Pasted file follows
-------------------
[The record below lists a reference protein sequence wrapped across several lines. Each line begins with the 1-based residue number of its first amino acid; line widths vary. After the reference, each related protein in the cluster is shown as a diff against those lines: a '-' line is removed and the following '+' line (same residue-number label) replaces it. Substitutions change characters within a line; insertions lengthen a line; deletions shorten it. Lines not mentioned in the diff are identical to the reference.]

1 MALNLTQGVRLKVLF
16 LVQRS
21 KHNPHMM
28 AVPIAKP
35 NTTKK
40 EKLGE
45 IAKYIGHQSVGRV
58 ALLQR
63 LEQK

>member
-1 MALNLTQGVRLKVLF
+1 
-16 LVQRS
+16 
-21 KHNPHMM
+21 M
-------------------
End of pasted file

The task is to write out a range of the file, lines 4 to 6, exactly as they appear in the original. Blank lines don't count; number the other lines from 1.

21 KHNPHMM
28 AVPIAKP
35 NTTKK